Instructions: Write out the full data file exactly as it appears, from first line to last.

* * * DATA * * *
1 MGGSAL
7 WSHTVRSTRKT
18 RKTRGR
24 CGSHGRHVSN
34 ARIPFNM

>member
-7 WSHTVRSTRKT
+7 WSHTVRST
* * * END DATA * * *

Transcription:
1 MGGSAL
7 WSHTVRSTRKT
18 RKTRGR
24 CGSHGRHVSN
34 ARIPFNM

>member
-7 WSHTVRSTRKT
+7 WSHTVRST